Keywords: heterogeneous consumers, monopolistic competition, CES utility function, quality of goods.

JEL: L11, D11, D21, D43.

Valery A. VERBUS, Cand. Sci. (Phys.-Math.), Assistant Professor. National Research University Higher School of Economics (25/12, Bol’shaya Pecherskaya ul., Nizhny Novgorod, 603155, Russian Federation); Institute for Physics of Microstructures of the Russian Academy of Sciences (7, Akademicheskaya ul., Afonino, Kstovsky District, Nizhny Novgorod Region, 603087, Russian Federation).

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Alexander М. OSHARIN, Cand. Sci. (Phys.-Math.), Assistant Professor. National Research University Higher School of Economics (25/12, Bol’shaya Pecherskaya ul., Nizhny Novgorod, 603155, Russian Federation).

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ECONOMIC HISTORY

pdfAndrei Belykh
176-191
 

 

Abstract

The article states the necessity of creating an economic chronicle of Alexander Pushkin’s life. His economic life includes four aspects: publishing activity, estate management, playing cards, and life in the city. It is mentioned that the existing literature lacks accurate data on Pushkin’s incomes and expenses. The article studies a notorious episode concerning Pushkin’s loan received from the Moscow Savings Treasury. It is shown that there are certain questions connected with distribution of the money received and with Pushkin’s deposit in the Moscow Savings Treasury. Besides, the article analyses Pushkin’s loans from the State Treasury. The role of Egor Kankrin, Minister of Finance, in providing to Pushkin his credit conditions, and the attitude of Emperor Nicholas I towards the poet are emphasized. They resulted in the lending conditions being extremely soft: the loans were long-term and interest-free. However, Pushkin still needed money and had to borrow large sums from private persons. After his death, debts to the State Treasury and to private persons amounted to 138,988 rubles 33 kopeks. The author raises the question: did Pushkin have a real opportunity to repay his debts? Data from a Pushkin Trust report concerning incomes collected from the posthumous edition are analyzed. The article provides calculations confirming that Pushkin’s financial bankruptcy was far from being inevitable. Had he survived after the duel with d’Anthès, Pushkin would have been exiled to his village. He would have continued his literary work and, according to the optimistic estimate, could have repaid his debts within approximately four years.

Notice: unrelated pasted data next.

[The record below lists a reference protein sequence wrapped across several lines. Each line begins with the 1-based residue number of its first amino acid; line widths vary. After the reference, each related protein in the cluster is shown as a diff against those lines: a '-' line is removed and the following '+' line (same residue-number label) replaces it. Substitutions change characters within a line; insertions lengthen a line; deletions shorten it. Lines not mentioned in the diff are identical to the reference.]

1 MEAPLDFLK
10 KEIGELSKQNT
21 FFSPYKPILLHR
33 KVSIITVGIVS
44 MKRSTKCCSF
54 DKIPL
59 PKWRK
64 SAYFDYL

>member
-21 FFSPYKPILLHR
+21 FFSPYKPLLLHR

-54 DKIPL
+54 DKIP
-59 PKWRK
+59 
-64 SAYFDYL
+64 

Keywords: Alexander Pushkin, debts, Treasury, Egor Kankrin.

JEL: A12, G21, Z11

Andrei A. BELYKH, Dr. Sci. (Econ). Russian Presidential Academy of National Economy and Public Administration (82, Vernadskogo pr., Moscow, 119571, Russian Federation).